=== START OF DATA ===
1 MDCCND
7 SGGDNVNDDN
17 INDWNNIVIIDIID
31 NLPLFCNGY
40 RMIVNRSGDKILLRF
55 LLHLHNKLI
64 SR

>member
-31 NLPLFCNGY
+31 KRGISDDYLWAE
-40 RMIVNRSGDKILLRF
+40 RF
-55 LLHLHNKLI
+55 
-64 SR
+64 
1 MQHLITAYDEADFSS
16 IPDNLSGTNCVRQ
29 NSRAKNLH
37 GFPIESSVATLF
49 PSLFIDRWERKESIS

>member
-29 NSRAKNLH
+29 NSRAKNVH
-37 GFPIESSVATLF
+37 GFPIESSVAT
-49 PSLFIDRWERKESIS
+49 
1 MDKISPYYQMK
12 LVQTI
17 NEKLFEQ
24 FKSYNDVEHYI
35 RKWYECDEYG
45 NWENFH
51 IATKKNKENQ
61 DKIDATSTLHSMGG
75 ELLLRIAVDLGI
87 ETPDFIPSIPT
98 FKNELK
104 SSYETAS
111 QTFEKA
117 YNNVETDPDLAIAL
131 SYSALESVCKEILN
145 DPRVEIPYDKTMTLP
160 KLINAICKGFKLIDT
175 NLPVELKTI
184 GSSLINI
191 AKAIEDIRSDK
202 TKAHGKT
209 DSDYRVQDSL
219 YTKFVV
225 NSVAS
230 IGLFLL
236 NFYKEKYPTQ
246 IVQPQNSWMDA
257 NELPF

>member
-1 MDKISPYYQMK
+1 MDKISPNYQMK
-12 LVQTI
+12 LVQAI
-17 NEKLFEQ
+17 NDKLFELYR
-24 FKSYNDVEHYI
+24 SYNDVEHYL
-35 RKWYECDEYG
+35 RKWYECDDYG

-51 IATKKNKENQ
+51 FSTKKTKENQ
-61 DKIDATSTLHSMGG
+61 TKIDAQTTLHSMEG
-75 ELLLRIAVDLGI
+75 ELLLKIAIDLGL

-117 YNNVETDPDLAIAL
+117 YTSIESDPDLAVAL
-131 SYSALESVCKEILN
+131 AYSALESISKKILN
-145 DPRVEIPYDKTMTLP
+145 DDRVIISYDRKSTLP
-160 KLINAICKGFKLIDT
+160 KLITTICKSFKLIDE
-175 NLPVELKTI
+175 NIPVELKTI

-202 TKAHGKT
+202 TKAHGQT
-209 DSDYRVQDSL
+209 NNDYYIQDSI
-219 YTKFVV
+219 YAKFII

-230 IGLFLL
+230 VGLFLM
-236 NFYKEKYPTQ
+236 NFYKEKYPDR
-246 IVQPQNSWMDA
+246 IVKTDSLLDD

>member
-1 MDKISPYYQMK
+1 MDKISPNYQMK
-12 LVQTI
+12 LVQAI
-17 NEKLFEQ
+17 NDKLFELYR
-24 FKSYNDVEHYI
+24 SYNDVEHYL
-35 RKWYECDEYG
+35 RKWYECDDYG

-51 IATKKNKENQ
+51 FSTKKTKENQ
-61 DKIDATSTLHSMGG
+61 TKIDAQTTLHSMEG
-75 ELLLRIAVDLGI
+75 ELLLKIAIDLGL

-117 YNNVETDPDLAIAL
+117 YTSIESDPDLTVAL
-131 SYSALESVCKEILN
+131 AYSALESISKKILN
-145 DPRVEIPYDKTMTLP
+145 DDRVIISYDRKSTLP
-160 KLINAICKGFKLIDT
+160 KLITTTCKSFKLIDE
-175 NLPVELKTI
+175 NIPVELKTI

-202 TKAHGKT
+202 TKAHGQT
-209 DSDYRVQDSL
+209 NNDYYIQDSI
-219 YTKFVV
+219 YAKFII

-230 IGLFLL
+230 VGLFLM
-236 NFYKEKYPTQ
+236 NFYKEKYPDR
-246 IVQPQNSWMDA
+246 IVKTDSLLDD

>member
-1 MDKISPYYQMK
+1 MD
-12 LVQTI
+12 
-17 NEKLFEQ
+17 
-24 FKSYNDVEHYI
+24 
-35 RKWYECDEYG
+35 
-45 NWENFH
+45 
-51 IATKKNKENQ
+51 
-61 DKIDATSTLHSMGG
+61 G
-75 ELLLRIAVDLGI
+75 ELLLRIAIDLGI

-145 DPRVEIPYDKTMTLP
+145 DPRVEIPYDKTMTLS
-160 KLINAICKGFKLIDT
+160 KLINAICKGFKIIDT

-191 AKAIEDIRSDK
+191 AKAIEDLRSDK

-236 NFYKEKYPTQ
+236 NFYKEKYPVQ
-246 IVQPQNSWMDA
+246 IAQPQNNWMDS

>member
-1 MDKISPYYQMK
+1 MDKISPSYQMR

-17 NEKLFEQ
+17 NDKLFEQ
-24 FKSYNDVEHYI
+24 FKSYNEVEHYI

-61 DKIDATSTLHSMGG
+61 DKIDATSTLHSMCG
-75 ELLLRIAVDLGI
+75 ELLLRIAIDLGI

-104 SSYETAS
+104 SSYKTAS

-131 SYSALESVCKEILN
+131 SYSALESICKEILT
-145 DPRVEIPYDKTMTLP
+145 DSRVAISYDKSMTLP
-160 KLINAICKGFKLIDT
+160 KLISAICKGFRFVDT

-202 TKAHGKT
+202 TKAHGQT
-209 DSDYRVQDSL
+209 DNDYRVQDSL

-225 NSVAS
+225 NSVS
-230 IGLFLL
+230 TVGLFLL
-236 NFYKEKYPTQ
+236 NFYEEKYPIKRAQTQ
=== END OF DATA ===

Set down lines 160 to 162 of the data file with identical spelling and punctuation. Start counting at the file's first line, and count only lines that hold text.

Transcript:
-236 NFYKEKYPTQ
+236 NFYKEKYPVQ
-246 IVQPQNSWMDA